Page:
State Government
The Commonwealth of Pennsylvania
Focus:
• Agenda:
• Define powers of state
• Explain the role of the state in our lives and vice versa
• Summarize the branches of...
Power of the States
• Because of FEDERALISM both the states and
national government share power.
• As specified in the 10t...
•Concurrent Powers are powers given to both state and
national (fed) government.
1.Taxes
2.Propose and pass laws
3.Enforce...
•States working together
1. Full faith and credit clause is an example of how states have
to accept the decisions of court...
State Legislatures.
Very Similar to US Congress (Only NEBRASKA has one
house legislature or is unicameral)
PA = Two houses...
How Citizens participate in lawmaking
Citizens are known as Constituents to the legislative
and executive body officials. ...
The State’s Executive Branch
• The chief executive in each state is called the
Governor
• In most states he/she serves a 4...
The State’s Judicial Branch
The Court System
• Small claims – (District Magistrate) Cases involving
$5000 or less and no L...
State government
State government
State government
State government
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State government

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State government

  1. 1. State Government The Commonwealth of Pennsylvania
  2. 2. Focus:
  3. 3. • Agenda: • Define powers of state • Explain the role of the state in our lives and vice versa • Summarize the branches of government on the state level
  4. 4. Power of the States • Because of FEDERALISM both the states and national government share power. • As specified in the 10th Amendment of Constitution any power not delegated to the Federal Government is a reserved power of the states and the people • Establish rules for health, safety, and welfare of citizens • Education • Conduct elections
  5. 5. •Concurrent Powers are powers given to both state and national (fed) government. 1.Taxes 2.Propose and pass laws 3.Enforce laws (state police) 4.Establish courts (state courts) •State Constitutions – All 50 states have their own Constitution (Pennsylvania’s is actually older than US.) 1.Each has a PREAMBLE or an introduction 2.Each has an establishment of three branches and articles that outline our rights as citizens 3.Each can be changed or AMENDED
  6. 6. •States working together 1. Full faith and credit clause is an example of how states have to accept the decisions of courts in other states. a. Contracts b. Marriages c. Deeds 2. Extradition - Murderer found in Ohio is returned to PA to be prosecuted •States working w/ Federal government is common during times of crisis Hurrican Katrina and Gulf Oil Spill and more common ways like road and bridge building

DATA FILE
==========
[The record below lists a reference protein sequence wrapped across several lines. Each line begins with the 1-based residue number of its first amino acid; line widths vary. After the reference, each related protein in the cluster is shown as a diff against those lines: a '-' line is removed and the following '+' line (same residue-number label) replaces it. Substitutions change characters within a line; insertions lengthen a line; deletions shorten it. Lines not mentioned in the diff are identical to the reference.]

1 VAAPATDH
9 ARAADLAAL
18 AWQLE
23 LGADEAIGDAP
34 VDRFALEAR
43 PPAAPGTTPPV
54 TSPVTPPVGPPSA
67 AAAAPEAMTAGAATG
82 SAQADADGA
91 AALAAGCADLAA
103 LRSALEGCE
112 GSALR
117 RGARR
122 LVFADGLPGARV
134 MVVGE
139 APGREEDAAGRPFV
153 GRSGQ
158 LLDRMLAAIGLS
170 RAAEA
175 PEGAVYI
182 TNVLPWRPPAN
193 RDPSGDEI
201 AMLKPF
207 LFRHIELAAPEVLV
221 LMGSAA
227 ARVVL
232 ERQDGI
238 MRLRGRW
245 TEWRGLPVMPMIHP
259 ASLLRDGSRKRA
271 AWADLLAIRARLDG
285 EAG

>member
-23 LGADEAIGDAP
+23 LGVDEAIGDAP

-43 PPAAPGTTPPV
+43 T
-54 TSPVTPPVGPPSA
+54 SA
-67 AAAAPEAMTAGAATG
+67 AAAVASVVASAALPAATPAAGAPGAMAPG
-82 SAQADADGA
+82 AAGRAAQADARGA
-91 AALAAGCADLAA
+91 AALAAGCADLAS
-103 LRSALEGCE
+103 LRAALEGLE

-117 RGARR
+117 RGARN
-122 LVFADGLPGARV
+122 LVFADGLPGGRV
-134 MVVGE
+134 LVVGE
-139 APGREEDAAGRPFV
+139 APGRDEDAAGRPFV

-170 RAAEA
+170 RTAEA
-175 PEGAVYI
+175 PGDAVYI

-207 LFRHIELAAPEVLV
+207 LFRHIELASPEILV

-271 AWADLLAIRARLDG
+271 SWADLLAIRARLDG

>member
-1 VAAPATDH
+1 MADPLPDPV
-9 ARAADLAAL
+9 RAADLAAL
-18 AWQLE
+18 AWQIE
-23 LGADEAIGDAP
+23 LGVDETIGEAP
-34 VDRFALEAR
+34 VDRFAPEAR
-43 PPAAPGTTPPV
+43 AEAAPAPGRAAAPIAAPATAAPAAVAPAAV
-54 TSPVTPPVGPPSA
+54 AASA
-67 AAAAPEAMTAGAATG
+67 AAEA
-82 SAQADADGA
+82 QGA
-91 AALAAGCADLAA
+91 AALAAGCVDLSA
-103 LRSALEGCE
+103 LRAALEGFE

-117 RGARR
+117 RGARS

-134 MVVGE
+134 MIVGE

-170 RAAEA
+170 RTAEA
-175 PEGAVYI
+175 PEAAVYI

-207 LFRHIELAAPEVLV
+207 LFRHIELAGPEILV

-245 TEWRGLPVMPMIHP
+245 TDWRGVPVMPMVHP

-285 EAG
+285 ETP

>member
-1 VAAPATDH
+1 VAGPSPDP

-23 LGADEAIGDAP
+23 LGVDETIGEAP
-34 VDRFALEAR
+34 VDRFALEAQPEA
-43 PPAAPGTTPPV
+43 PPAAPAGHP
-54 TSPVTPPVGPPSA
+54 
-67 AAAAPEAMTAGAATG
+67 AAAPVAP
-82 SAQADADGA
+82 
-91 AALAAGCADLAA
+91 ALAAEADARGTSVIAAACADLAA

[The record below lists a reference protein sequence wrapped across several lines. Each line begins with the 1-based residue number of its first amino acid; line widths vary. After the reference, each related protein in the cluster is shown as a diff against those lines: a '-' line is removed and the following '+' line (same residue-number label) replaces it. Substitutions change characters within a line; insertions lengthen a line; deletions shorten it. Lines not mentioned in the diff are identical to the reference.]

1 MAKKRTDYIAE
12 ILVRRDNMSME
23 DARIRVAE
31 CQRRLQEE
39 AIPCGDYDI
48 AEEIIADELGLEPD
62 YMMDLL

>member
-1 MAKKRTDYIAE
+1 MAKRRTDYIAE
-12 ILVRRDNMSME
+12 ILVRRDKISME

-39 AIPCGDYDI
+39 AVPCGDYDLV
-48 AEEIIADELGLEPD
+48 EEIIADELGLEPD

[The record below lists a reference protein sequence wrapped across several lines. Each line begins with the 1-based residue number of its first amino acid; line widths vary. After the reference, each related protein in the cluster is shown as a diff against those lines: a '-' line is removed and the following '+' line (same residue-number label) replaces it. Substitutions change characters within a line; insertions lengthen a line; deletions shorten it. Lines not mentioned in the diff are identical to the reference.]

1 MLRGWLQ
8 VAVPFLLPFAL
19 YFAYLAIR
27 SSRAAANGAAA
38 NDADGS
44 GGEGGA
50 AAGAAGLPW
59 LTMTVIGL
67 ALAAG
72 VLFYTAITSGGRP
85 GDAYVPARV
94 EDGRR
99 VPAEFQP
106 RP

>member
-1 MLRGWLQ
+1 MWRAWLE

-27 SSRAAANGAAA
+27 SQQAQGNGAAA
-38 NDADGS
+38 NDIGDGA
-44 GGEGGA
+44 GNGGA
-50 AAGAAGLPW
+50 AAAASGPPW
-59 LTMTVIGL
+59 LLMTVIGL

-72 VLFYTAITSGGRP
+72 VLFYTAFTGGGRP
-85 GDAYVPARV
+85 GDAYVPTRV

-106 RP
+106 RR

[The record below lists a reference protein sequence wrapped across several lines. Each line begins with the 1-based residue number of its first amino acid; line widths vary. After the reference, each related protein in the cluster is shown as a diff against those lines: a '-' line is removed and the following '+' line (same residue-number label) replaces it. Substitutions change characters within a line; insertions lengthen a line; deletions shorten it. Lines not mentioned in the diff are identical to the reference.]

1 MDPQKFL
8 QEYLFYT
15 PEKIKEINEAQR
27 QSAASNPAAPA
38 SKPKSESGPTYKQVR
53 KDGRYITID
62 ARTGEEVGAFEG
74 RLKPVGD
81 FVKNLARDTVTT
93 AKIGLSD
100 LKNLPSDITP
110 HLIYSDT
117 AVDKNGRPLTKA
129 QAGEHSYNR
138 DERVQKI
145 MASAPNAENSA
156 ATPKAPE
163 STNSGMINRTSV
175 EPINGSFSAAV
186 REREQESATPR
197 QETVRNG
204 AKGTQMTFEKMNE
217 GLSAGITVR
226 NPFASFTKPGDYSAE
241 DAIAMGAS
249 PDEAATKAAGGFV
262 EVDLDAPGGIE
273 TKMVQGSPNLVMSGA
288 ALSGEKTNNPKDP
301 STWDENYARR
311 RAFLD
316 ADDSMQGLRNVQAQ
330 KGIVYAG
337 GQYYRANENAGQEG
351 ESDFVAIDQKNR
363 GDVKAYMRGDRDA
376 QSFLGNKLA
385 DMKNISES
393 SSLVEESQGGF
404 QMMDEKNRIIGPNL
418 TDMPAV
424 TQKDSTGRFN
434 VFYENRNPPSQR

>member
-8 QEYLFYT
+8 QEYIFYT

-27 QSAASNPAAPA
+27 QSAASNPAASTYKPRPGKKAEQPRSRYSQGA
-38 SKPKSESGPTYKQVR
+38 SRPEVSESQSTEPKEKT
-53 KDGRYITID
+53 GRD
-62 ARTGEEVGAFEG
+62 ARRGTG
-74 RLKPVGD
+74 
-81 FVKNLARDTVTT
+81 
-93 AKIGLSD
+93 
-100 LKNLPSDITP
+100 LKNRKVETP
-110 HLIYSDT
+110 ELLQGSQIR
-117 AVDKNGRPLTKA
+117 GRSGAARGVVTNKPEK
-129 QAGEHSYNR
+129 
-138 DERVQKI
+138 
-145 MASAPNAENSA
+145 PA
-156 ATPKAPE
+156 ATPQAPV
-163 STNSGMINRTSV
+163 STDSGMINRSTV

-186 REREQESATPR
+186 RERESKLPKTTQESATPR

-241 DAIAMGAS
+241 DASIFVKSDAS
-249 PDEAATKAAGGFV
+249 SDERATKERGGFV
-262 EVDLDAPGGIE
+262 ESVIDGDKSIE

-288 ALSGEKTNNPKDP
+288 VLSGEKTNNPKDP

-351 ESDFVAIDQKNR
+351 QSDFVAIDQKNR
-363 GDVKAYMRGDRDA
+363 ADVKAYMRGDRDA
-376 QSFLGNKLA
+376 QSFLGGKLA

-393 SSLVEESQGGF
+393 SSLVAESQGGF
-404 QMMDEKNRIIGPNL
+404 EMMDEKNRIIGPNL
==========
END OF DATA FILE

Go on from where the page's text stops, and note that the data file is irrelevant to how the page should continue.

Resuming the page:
7. 7. State Legislatures. Very Similar to US Congress (Only NEBRASKA has one house legislature or is unicameral) PA = Two houses/bi-cameral and is called the GENERAL ASSEMBLY Certain requirements of Representatives Age – H = 21; S - 25 Citizenship – US Citizen Residency – In state and in district for 1 year Pass bills the same way
  8. 8. How Citizens participate in lawmaking Citizens are known as Constituents to the legislative and executive body officials. They can also help make laws. INITIATIVE - Introduce a bill by getting enough signatures on a petition RECALL - Allows voters to remove an elected official from office. REFERENDUM- The citizens vote directly on a bill introduced by Congress
  9. 9. The State’s Executive Branch • The chief executive in each state is called the Governor • In most states he/she serves a 4 year term w/ some states limiting # of terms. PA = Two term limit • Just as the president appoints the head of offices (Secretary of Transportation, Education, Agriculture, etc.) so does the governor so that they can assist him in day to day operations. • Second in command is the Lieutenant Governor – Sometimes elected on a separate ticket/sometimes not. PA = Same ticket
  10. 10. The State’s Judicial Branch The Court System • Small claims – (District Magistrate) Cases involving $5000 or less and no Lawyers are needed. • Trial Courts/Court of Common Pleas • Appeals Courts – Functions the same as the 12 Appellate Courts in Federal system – No juries just a panel of judges • State Supreme Court – These judges are either voted in or are picked from a list by the governor - Missouri Plan – non-partisan commission makes a list of suitable judges Judges can be replaced.

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